Why is happiness important?
For starters, it can make you healthier. It can also make you more successful, lead to better relationships, increased tolerance, higher creativity and a longer life.
That’s an impressive pedigree for a human emotion.
Mark Holder, a professor of psychology at UBC Okanagan, was at Revelstoke Secondary School last Wednesday morning to give a talk on the science of happiness.
“Everything that comes out of my mouth is evidence-based,” he told the gathering of teachers, administrators and various other people from the community.
Holder leads a research team at UBC Okanagan that focuses on the science of happiness, particularly in children. His talk was highly polished, engaging and funny. It had the feeling of a TED talk; in fact, Holder has spoken at a Kelowna TEDx conference.
What’s so great about being happy?
First, happiness is linked to improvements in the immune system. Happy people are less likely to get sick, they’re less likely to pass on their illness, and they recover faster. “The results were explained by happy people showing physical changes in their immune system,” Holder said.
Happy people have increased career success. Happy 19-year-olds have been shown to have better job success in the future.
Investing in so-called happy companies leads to better investment returns.
Happy people have better relationships. They have more friends and they’re more likely to get married. They’re more likely to show forgiveness and they’re more tolerant of others. They’re also more creative and are judged better by others. They’re considered more competent and better looking.
They live longer, and when they die, “In one study, happy people were considered more likely to get through the gates of heaven,” said Holder.
Those are pretty big selling points for happiness, and it’s why having happy children is important.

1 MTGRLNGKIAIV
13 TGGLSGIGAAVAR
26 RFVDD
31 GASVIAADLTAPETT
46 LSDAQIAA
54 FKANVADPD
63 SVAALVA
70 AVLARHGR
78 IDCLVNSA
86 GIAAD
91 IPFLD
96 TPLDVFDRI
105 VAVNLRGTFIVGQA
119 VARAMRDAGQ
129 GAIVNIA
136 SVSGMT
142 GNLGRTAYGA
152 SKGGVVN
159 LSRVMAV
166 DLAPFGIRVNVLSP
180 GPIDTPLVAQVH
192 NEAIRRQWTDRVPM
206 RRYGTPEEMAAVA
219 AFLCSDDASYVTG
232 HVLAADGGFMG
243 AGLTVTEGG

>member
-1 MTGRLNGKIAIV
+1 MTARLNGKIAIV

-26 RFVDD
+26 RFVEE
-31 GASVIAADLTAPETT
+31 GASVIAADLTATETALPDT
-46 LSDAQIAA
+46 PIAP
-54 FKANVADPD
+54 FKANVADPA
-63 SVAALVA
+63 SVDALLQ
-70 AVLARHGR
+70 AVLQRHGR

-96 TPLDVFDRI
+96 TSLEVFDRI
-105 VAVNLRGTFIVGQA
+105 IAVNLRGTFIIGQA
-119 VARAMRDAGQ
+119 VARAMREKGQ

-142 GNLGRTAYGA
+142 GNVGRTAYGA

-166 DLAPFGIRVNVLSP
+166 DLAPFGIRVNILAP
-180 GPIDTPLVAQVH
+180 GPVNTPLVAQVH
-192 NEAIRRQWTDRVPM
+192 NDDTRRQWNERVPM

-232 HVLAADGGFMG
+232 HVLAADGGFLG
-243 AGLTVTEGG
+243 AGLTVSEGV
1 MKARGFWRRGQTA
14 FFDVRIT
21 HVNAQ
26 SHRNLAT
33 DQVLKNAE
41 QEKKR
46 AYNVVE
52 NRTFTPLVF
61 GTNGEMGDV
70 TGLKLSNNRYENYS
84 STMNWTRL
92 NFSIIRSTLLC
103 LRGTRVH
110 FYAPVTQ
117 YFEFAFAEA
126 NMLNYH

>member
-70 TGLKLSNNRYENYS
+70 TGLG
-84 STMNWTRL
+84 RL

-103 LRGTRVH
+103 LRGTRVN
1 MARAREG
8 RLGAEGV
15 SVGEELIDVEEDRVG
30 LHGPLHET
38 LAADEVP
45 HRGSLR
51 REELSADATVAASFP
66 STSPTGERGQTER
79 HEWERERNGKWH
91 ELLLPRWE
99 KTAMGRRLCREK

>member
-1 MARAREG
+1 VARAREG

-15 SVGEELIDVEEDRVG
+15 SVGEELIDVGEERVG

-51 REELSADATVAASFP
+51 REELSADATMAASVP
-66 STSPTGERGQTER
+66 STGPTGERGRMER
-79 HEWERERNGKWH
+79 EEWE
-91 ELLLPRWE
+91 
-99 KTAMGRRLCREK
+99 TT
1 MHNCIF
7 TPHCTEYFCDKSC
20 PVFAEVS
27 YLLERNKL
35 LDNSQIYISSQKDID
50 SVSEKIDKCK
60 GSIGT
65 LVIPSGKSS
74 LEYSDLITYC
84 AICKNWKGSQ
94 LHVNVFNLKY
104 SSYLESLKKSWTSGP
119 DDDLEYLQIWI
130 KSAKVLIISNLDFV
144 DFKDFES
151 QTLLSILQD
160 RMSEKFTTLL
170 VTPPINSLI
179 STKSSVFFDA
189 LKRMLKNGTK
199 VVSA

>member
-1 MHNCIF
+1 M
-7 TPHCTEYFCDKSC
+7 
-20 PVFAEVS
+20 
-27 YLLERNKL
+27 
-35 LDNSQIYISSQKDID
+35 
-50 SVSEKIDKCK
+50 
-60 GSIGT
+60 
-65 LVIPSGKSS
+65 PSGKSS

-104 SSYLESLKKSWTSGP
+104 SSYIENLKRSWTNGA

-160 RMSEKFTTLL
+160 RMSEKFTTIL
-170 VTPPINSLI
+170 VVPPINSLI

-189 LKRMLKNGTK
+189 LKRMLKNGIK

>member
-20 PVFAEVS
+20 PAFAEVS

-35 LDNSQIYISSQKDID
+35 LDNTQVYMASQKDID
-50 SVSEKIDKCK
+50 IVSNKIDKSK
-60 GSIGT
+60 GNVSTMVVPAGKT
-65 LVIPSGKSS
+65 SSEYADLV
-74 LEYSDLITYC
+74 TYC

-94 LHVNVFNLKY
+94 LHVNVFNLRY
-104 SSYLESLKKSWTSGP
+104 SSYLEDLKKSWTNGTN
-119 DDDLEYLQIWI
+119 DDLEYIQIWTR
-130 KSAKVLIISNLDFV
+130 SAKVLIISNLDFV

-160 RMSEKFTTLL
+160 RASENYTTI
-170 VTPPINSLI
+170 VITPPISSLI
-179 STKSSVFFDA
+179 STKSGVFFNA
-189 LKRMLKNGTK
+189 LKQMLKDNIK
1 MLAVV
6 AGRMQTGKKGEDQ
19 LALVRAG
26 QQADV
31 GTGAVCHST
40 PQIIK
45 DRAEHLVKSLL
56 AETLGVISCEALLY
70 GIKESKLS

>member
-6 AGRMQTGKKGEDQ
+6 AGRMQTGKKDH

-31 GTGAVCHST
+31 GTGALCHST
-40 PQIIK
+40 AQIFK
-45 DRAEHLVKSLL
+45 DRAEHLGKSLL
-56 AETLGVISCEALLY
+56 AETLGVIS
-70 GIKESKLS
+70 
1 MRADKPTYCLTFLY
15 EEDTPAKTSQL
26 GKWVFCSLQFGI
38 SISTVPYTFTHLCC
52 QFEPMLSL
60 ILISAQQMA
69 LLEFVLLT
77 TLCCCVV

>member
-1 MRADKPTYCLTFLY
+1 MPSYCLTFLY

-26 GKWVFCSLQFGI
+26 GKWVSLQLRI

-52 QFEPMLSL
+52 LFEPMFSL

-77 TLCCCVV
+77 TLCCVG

“Its important to get rid of negatives. It’s important to minimize and hopefully end bullying in schools, but just getting rid of bullying isn’t good enough,” said Holder. “Helping children thrive is part of the equation.”
VIDEO: Watch a version of this talk Mark Holder gave at TEDxKelowna.
What else do we know about happiness?
For one, it doesn’t matter what your living conditions are. A study on happiness was conducted on children in Canada, India and Zambia and the results were similar in each country — children everywhere were mostly happy.
Income and happiness also show limited links. Winning the lottery will make you happier for a few months, but that’s it. More money will make you happier if you’re poor, but if you’re family income is over $75,000, getting richer doesn’t matter.
“The amount of happiness explained by income is less than one per cent,” said Holder.
Spending money on experiences rather than “things” is important. While buying something will lead to a temporary boost in happiness, enjoying experiences produces longer-lasting effects. As well, many small experiences improve happiness, rather than just several big experiences.
“We think it’s the big things in our life that make us happy. It turns out it’s the small things that really matter,” said Holder. “It’s the frequency of positive emotions that’s most important to your happiness. It’s not the intensity of them, it’s the number of them.”
How do you make yourself happier?
Unfortunately for some, genetics contributes to 40-50 per cent of one’s happiness. Since you can’t choose your parents, that means you can impact 50–60 per cent of your happiness, said Holder.
You can do this by improving your social relationships. Married people tend to be happier and happy children have friends they see frequently. Even imaginary friends can contribute to happiness, said Holder.
“When we talk about how important social engagement and relationships are to happiness, we don’t mean quantity, we mean quality,” he said.
Holder recommends engaging in conversations with people, celebrating their successes, complimenting friends, volunteering, limiting online social networking, giving thanks, and setting goals you can then accomplish.
“Happy people have clear and more complex goals because happy people, their goals involve others,” said Holder. “Their goals involve the community.”